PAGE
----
This week has brought good news for dairy.
The American Butter Institute trade group announced that butter sales were at a 40-year high in 2012 with consumers eating 5.6 pounds per year, up from 4.1 pounds in 1997.
And the Wisconsin Milk Marketing Board put out a release citing IRI and USDA data that indicates U.S. production and consumption is at “an all-time high.”
A Los Angeles Times story attributed the rise in butter consumption to consumer interest in “natural” foods; the villainization of the transfats for health concerns; and proposed rules by the FDA that would phase out transfats.
The LAT’s story also notes that butter is “a symbol of America's growing appreciation of authentic cooking and its fascination with gluttony.”
While the point about authentic cooking is right on, I don’t think the renewed appreciation of butter is necessarily about gluttony. Americans have undeniably been struggling with the balance of overeating and dieting for a long time, but some consumers are looking to eat "real" foods that they think will better nourish their bodies. Instead of binging on five packages of reduced fat cookies, why not have a couple homemade cookies made with real butter?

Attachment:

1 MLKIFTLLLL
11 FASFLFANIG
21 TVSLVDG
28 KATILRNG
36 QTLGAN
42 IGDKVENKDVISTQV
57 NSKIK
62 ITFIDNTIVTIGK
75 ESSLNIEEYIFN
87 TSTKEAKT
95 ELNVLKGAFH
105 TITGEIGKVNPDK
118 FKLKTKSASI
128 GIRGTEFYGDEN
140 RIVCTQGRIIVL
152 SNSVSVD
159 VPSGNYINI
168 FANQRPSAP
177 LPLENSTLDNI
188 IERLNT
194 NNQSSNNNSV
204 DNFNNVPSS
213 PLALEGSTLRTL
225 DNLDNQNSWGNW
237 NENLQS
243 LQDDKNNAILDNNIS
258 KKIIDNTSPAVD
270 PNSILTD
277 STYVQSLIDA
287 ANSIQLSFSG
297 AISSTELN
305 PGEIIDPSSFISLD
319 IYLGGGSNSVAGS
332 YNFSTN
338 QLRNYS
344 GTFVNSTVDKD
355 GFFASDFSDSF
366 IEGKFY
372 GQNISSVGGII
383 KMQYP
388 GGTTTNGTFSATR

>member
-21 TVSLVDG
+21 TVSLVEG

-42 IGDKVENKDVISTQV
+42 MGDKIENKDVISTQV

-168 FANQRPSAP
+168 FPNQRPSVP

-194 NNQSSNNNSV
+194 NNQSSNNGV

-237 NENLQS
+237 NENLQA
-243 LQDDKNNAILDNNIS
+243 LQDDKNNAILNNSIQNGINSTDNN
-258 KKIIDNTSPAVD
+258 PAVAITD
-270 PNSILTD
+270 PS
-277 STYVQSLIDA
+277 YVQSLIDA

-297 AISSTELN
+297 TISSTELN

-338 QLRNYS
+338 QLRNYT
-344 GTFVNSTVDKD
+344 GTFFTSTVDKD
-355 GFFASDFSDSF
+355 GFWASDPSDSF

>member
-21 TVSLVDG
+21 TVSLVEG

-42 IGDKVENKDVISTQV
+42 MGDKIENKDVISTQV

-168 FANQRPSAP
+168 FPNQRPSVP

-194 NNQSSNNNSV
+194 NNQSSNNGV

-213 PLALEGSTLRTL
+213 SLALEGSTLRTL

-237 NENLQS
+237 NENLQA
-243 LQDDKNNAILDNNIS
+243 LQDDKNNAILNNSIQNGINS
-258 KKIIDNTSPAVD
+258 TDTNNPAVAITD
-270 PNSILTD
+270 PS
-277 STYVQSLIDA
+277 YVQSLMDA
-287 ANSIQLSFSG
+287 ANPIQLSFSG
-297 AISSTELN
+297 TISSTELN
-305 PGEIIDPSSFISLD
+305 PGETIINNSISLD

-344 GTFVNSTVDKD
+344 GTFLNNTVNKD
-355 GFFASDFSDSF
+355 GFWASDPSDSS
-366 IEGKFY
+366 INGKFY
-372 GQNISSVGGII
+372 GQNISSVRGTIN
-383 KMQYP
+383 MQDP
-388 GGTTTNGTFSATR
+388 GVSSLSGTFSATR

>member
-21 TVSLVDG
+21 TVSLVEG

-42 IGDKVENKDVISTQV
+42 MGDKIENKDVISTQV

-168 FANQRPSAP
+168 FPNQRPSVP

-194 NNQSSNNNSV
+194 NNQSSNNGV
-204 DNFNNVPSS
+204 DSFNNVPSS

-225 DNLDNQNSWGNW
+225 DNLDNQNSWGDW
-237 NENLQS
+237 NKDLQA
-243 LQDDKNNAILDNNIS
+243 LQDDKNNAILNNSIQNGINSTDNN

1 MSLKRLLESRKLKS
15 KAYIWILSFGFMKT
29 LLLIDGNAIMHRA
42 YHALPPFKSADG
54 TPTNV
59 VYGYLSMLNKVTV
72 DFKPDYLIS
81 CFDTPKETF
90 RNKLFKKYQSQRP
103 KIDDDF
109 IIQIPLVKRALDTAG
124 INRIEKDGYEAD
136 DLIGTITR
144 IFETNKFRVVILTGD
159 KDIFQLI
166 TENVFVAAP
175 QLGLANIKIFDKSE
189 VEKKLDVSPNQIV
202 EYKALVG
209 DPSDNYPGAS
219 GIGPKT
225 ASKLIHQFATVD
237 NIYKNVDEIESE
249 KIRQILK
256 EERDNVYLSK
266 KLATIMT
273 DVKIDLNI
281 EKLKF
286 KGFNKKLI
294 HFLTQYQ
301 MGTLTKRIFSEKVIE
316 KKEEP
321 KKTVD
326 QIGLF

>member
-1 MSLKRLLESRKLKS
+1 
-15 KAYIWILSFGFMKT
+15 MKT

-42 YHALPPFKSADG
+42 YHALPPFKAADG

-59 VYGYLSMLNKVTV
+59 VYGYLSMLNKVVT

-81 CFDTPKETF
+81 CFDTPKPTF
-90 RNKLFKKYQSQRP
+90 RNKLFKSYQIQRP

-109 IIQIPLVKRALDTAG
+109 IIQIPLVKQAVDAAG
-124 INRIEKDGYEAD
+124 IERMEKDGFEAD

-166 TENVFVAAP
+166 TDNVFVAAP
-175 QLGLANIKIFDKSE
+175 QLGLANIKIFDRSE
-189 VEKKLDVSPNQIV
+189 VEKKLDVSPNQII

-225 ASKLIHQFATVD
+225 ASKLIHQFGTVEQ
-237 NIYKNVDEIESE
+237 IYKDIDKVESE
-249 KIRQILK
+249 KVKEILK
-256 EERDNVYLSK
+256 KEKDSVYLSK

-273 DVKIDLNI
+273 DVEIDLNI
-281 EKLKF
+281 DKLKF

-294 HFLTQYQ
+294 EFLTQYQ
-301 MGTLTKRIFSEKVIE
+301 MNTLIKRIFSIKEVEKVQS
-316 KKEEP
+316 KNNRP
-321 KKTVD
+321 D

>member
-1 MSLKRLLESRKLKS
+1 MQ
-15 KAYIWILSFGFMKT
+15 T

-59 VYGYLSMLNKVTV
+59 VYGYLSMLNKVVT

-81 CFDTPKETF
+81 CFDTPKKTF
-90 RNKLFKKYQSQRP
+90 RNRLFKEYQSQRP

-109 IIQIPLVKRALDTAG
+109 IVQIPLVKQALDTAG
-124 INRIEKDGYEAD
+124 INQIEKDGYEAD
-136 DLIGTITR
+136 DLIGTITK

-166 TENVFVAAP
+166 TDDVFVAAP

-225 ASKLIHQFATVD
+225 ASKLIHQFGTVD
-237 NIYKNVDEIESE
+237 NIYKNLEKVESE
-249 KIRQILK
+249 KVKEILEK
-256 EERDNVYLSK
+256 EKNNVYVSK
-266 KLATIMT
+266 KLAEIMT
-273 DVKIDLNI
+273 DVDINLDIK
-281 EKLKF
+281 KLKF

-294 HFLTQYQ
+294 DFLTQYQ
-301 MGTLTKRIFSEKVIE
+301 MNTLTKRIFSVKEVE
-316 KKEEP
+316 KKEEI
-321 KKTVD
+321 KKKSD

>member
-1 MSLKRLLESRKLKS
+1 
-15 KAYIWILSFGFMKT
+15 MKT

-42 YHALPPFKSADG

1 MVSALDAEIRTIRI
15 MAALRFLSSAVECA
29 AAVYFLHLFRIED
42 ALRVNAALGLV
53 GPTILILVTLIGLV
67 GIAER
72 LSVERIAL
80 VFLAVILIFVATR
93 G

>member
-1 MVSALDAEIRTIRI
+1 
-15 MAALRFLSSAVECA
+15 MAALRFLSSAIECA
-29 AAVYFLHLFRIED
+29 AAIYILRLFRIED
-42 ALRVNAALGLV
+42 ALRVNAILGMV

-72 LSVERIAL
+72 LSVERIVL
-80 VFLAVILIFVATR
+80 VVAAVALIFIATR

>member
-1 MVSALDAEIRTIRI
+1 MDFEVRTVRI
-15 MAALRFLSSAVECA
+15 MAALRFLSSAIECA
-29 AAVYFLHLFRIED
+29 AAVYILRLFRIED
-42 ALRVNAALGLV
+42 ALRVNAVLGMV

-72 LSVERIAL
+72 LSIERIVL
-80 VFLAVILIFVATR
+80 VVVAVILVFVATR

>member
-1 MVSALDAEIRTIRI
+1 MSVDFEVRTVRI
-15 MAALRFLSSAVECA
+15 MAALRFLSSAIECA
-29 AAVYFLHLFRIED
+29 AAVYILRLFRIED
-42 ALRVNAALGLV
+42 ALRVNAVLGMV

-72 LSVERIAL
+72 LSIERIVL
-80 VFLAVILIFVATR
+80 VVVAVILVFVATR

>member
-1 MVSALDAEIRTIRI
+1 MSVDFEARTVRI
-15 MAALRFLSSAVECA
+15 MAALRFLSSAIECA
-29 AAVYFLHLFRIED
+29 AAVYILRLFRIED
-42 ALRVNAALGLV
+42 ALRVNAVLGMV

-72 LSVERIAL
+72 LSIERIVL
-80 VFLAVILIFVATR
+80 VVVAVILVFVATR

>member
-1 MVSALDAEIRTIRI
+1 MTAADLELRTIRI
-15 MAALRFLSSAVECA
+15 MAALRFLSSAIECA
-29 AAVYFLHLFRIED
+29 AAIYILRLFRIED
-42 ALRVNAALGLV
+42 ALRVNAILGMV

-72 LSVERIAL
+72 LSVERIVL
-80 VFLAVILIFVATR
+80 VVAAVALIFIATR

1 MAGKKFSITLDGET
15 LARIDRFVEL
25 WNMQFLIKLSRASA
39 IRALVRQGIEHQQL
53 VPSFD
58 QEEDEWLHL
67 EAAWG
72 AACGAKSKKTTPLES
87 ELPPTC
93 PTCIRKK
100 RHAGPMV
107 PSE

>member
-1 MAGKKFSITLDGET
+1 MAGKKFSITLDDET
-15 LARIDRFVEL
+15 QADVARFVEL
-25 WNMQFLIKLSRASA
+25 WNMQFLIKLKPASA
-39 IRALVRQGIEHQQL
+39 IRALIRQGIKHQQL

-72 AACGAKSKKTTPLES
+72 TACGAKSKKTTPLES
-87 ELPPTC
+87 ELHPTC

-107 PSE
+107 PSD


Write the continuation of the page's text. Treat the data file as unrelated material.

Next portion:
After years of eating foods with ingredients that they could not identify or pronounce, they are looking for a little of something real. Like other fats, butter may not be heart healthy in excess, but consumers can trace its origins easily back to a simple place — the cow.
The same folks who are turning to butter are the sames ones are looking for traditional meals and desserts, but in sensible portions. It’s no secret that bakery departments have seen growth in sales of single serve bakery items. Fast casual restaurants Potbelly and Pret now have tons of small cookies and bars available for a full fat, bite-sized treat on the run.
Retailers should keep in mind that more consumers are looking for an authentic meal experience, made with foods that might not be diffferent from what their grandparents ate.
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